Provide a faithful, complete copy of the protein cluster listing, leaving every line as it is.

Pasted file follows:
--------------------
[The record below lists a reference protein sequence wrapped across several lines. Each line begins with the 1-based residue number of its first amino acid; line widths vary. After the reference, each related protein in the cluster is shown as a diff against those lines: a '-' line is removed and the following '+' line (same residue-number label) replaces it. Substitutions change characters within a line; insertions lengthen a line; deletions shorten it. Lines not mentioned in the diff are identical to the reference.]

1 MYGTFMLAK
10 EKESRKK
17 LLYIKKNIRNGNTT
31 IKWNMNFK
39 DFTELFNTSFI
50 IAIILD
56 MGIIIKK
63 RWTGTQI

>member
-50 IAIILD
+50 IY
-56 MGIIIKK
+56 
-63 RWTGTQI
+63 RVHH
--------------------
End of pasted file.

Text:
[The record below lists a reference protein sequence wrapped across several lines. Each line begins with the 1-based residue number of its first amino acid; line widths vary. After the reference, each related protein in the cluster is shown as a diff against those lines: a '-' line is removed and the following '+' line (same residue-number label) replaces it. Substitutions change characters within a line; insertions lengthen a line; deletions shorten it. Lines not mentioned in the diff are identical to the reference.]

1 MYGTFMLAK
10 EKESRKK
17 LLYIKKNIRNGNTT
31 IKWNMNFK
39 DFTELFNTSFI
50 IAIILD
56 MGIIIKK
63 RWTGTQI

>member
-50 IAIILD
+50 IY
-56 MGIIIKK
+56 
-63 RWTGTQI
+63 RVHH